Circular Knitting Needles: 5 mm [US 8] 16".
Knitting Needles: 5 mm [US 8] straight.
1 Set Double-Pointed Needles: 5 mm [US 8].
Cable needle, stitch markers, yarn needle, sewing thread and needle, 2 buttons 1" diameter, empty whipped topping container or other round piece of plastic for brim.
GAUGE: 18 sts = 4";24 rows = 4" in pattern stitch.
4/4 LPC: Slip next 4 sts to cable needle and hold to front, k4, k4 from cable needle.
It took me six tries to cast on in a way that left a tail that I was comfortable with, I'm not used to judging how much of my tail 96 stitches are going to use.
So I started following the pattern:
With circular needles, cast on 96 sts. PM for beginning of round and join, being careful not to twist sts.
Rnd 1: * K1, p1; repeat from * around.
Repeat Rnd 1 twice more.
Next Rnd: Begin Cable Stitch Pattern. Work until hat measures 7" from beginning.
Cable Pattern Stitch (multiple of 12 sts)
Rds 1-7: * K8, p4; repeat from * around.
Rnd 8: * 4/4 LPC, p4; repeat from * around.
Rnds 9 and10: * K8, p4; repeat from * around.
Repeat Rnds 1 - 10 for stitch pattern.
Shortly before the third cable I decided that it looked like crap and ripped it out. On my first attempt I cabled to the front as the pattern calls for, but this left big messy loose stitches that wouldn't go away. No matter how carefully I knit, it looked like I had no idea how to cable. I also decided that I wanted a more definite ribbing to my hat. When I started the second time I changed the rib from k1 p1 around for 3 rounds to k2 p2 for 5 rounds. I also changed the cable to the back which entirely fixed the messy loose cable problem. I think my cabling problem stems more form the yarn I used than the pattern. I made this hat in Plymoth Galway worsted weight wool. The wool was not easy to work with and was on the thin side of worsted weight, but I figured and wool hat would be both warm and hold up well in the weather. With my two modifications I followed the pattern and knit until I had 7 inches and then did the decrease, I also cabled in row 3 of the decrease because it would have looked odd if I hadn't continued the cable pattern.
Rnd 1 (dec): * [K2 tog] 4 times, [p2tog] 2 times; repeat from * around–48 sts.
Rnds 2 and 3: * K4, p2; repeat from * around.
Rnd 4 (dec): * [K2tog] 2 times, p2 tog; repeat from * around–24 sts.
Rnd 5: * K2, p1; repeat from * around.
Rnd 6: * K2tog, p1: repeat from * around–16 sts.
I bound off and put the hat on my head. I was so excited to finish the hat part, but all that excitement turned to disappointment the moment I got that hat on. I was a full inch too short to cover my ears, which as I want a spring/fall billed hat for Minnesota, ear coverage is crucial. I spent three hours unpicking the bind off and unkintting the entire decrease. I even managed to unknit that cabled row without losing a single stitch. I knit the hat another inch and a quarter and repeated the bind off. This time I didn't have to cable because the cable would have come on the bind off row. So now I have a hat that looks like any other hat:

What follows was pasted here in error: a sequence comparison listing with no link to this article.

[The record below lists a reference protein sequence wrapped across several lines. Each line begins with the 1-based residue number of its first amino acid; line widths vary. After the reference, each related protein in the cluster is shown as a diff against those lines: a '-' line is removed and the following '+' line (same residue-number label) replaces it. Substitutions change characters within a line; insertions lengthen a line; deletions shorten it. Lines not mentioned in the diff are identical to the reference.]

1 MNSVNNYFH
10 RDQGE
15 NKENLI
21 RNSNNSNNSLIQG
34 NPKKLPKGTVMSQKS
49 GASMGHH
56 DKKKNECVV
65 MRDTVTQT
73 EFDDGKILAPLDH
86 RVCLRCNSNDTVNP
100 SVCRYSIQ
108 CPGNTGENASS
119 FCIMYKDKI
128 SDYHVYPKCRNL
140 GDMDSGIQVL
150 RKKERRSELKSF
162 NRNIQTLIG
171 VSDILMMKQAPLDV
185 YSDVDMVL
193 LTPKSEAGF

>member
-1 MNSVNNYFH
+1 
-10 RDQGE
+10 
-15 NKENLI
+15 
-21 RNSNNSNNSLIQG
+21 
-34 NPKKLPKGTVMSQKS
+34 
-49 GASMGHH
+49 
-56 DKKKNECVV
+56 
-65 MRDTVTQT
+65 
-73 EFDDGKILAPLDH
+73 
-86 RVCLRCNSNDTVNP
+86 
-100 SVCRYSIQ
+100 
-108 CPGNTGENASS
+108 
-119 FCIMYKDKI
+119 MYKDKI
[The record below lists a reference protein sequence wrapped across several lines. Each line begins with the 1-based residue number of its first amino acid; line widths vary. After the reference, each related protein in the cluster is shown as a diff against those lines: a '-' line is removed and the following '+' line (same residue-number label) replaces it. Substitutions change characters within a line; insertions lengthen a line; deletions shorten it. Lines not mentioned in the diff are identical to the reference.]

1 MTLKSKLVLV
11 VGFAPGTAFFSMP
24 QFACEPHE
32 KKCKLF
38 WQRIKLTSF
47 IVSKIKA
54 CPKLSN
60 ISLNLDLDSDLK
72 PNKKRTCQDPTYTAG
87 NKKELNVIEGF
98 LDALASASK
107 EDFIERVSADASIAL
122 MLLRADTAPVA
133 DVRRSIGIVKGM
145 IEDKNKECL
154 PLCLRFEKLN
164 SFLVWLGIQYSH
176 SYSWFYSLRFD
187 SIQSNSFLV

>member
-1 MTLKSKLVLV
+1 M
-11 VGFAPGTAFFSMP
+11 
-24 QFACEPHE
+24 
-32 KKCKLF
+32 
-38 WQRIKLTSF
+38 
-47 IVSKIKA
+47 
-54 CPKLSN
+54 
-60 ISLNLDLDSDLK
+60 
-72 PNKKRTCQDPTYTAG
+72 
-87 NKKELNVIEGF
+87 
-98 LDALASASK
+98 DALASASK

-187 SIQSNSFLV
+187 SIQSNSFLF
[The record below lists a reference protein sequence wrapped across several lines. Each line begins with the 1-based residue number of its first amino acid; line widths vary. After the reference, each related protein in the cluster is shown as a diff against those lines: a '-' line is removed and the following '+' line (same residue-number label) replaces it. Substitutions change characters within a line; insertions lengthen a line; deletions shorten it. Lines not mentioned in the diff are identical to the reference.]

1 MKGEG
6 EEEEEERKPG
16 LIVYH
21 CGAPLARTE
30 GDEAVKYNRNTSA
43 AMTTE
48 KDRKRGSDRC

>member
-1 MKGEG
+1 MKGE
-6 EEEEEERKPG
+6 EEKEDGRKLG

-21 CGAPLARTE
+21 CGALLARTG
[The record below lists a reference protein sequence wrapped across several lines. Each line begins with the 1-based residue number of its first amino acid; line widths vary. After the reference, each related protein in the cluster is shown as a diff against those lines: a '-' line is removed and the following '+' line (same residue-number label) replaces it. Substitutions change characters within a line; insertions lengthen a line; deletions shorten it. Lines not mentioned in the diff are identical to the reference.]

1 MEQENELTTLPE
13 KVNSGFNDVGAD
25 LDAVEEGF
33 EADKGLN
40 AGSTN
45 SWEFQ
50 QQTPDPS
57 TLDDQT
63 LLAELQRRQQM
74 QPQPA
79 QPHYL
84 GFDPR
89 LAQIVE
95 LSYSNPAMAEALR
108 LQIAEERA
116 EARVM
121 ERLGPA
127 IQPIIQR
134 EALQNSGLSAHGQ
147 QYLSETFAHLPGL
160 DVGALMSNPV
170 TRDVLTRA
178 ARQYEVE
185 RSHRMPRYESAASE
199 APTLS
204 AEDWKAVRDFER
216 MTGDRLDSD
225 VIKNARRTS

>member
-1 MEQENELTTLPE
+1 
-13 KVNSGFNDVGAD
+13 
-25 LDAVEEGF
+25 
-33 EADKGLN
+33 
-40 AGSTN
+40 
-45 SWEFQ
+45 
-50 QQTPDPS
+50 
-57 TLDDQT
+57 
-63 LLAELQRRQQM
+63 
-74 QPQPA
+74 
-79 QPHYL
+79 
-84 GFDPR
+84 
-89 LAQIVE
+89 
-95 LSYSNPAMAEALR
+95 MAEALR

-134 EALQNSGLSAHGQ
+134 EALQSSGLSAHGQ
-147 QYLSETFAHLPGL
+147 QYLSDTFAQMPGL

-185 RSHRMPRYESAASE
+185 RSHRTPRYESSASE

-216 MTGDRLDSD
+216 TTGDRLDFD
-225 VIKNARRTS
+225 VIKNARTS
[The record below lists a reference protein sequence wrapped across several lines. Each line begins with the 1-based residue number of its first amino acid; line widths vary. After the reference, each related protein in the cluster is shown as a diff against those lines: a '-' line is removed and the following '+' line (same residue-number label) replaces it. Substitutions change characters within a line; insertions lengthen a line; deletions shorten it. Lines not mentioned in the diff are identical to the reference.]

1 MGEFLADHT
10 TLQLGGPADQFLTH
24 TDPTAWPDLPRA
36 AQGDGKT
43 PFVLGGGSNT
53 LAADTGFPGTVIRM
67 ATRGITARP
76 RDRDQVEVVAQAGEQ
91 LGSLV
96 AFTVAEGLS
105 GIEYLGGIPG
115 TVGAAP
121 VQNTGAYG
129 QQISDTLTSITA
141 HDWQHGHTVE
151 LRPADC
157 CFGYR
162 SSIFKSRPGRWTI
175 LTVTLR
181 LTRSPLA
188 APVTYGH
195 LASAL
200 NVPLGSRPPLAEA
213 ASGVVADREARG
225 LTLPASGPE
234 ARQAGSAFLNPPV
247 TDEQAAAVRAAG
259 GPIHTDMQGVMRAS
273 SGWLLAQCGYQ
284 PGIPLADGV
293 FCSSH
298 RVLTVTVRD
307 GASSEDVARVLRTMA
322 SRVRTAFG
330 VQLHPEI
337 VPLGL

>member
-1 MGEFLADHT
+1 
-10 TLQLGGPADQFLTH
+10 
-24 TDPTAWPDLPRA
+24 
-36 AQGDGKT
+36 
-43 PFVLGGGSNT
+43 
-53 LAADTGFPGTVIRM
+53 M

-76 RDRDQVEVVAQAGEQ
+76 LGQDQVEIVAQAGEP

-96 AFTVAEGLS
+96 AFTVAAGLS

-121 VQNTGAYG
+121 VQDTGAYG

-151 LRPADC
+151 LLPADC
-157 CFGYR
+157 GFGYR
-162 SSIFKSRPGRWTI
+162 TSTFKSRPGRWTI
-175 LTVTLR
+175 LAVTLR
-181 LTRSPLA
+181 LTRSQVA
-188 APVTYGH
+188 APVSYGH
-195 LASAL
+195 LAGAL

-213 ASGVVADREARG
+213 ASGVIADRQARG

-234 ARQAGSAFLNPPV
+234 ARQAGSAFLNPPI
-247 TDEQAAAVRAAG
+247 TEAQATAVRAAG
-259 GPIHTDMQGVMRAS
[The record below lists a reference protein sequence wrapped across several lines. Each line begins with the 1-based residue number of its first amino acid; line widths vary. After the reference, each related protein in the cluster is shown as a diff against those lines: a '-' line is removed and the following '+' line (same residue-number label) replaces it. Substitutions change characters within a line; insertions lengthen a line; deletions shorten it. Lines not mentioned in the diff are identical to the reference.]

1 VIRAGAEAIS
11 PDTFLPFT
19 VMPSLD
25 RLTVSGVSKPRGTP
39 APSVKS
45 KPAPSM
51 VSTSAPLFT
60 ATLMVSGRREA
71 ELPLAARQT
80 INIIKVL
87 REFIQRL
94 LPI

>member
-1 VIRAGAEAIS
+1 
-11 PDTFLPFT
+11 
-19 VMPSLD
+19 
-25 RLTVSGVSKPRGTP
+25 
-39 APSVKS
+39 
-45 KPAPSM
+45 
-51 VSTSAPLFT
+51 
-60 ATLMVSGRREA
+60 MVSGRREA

Short rows....yep, never heard of them before, but the way these instructions are written you better have an idea of what you're doing because there is a lot implied. I called my handy dandy expert knitter mom who told me to watch a video on you tube. I ended up watching this one and used this wrapping method on my brim every time the pattern says slip 1. Before I did the brim I did this knitting exercise several times. I actually kept my first attempt at the brim. You could see a few of my wraps pretty obviously, but overall it was decent if very curly. I blocked the brim overnight:
Now this is where the directions get really fun:
I looked at this and decided to repin it on top of a piece of paper and trace my brim onto that before I took it to the cool whip container. Be sure to actually stretch your knitting when you pin it, you don't want your knitting to sag when you sew it around the brim. This is the tracing I got:
Once again I started the pattern and quickly realized that it was not what I wanted. To make the strap I cast on 8 stitches and k2 p2 k2 p2 on all rows. To decide the strap length I kept holding it up to the hat and knit until it looked like I wanted, which turned out to be 10.5 in. I pined the strap on while wearing the hat and used the tails to sew it on. I couldn't get my tapestry needle through the holes in the buttons I bought so I ended up sewing those on with black thread. I tucked in the last of my tails and it was done.
Today was the perfect weather for this hat, bright sunny and hovering in the 20s all day. I was well satisfied with how warm it kept my ears and stayed in place. The brim worked well when the sun was directly in front of me, but offered practically no protection near sunset when the sun was from my side. Overall I'm quite happy with my hat (a brim is so much better than no brim at all), but would probably attempt the change the shape of the brim to offer more side protection if I make it again.